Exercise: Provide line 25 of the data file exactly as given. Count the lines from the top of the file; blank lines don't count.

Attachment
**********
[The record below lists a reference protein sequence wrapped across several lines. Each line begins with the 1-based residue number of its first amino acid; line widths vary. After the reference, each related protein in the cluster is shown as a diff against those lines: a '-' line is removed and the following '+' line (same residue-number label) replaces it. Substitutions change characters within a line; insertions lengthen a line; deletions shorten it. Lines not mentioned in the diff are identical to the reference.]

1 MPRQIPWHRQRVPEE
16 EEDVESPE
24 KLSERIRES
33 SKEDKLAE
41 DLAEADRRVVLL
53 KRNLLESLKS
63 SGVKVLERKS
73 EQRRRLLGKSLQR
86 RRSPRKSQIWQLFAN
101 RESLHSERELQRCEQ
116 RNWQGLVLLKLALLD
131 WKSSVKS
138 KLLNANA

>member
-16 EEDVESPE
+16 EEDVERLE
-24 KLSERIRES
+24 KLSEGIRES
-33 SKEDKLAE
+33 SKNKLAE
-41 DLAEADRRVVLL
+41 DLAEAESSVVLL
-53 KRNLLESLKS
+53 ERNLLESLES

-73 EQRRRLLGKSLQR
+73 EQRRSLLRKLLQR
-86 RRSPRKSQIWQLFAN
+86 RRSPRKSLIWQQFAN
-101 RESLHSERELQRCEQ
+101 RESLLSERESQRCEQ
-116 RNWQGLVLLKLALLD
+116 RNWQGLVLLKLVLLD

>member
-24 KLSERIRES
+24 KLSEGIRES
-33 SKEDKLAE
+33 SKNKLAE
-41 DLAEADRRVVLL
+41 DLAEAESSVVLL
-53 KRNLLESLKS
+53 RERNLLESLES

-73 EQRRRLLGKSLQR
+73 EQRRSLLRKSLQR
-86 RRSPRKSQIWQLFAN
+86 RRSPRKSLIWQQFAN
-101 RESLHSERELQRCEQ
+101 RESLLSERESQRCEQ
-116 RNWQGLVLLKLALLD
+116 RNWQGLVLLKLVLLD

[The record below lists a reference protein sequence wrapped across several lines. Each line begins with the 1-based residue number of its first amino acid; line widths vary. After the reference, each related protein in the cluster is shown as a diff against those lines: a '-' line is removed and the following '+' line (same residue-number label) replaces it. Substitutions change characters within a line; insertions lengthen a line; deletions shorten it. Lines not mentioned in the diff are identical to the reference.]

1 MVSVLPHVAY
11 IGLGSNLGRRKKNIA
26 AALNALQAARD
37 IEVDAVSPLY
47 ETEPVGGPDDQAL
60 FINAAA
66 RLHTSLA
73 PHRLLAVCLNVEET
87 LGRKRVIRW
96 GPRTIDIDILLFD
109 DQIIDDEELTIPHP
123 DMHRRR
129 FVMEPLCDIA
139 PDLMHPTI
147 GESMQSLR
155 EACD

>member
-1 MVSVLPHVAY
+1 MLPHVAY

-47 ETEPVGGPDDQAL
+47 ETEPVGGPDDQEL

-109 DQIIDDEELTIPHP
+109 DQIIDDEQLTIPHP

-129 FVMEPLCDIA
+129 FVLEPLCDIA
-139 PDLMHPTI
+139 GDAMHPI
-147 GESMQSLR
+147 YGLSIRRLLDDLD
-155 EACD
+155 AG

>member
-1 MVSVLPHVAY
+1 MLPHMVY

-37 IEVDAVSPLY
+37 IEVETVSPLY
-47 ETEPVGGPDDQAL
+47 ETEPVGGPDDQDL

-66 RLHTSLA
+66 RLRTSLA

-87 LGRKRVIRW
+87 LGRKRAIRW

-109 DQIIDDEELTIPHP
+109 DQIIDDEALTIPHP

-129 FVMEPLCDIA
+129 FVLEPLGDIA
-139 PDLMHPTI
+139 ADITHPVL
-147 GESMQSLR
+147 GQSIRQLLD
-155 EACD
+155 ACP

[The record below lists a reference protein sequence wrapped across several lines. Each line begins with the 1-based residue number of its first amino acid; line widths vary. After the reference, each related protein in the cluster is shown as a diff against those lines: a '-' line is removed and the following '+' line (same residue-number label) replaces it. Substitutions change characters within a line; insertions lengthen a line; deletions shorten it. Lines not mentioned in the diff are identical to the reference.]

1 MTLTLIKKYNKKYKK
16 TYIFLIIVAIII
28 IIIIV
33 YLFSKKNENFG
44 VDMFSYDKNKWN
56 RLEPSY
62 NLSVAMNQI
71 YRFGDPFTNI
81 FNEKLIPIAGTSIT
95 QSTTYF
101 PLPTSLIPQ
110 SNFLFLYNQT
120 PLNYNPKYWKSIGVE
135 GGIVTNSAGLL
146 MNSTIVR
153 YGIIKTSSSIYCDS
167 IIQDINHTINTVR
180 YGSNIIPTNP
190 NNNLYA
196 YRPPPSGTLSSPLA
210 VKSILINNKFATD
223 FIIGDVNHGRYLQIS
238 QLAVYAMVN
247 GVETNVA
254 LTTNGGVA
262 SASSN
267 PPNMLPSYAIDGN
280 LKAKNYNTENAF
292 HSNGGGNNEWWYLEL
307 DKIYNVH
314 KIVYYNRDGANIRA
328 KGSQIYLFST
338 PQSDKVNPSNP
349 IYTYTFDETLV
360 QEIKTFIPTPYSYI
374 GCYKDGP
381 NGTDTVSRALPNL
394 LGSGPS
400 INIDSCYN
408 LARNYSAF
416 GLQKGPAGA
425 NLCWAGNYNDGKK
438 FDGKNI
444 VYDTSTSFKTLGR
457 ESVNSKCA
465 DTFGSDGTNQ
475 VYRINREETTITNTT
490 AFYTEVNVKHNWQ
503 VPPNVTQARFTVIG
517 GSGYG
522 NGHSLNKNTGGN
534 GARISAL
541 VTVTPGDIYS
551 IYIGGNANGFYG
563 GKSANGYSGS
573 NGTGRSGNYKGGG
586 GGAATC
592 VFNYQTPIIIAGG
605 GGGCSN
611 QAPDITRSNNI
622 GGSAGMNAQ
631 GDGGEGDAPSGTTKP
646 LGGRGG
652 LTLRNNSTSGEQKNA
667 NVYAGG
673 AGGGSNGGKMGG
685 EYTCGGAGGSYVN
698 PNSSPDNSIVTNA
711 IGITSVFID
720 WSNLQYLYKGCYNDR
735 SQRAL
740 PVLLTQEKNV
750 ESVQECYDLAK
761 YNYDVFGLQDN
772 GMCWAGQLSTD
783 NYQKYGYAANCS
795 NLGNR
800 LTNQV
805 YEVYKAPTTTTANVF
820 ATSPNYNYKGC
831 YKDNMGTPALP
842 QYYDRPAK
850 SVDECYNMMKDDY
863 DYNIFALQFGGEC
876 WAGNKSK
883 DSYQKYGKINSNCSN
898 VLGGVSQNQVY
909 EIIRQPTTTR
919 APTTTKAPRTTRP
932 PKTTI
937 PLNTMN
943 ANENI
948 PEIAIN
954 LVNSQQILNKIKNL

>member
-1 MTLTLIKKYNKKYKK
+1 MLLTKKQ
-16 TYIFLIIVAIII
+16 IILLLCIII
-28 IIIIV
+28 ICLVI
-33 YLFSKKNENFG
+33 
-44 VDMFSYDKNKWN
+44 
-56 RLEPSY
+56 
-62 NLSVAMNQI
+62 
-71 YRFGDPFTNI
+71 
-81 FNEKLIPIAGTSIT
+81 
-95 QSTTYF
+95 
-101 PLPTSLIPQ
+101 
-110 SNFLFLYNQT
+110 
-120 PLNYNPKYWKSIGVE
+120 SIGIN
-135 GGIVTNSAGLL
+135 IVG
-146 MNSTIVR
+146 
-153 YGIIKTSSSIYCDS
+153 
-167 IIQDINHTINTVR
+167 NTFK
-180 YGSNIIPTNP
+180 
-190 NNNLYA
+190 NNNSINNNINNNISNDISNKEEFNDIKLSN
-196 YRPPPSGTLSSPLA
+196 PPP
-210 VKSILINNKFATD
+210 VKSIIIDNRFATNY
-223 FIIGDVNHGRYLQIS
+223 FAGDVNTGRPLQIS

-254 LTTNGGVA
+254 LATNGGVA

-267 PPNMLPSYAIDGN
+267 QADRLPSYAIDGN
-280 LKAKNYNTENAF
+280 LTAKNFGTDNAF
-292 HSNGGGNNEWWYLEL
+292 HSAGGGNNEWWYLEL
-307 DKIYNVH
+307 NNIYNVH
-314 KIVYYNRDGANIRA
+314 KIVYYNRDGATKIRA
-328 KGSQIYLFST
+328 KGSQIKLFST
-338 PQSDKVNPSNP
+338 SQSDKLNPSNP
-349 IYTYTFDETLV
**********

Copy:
+53 ERNLLESLES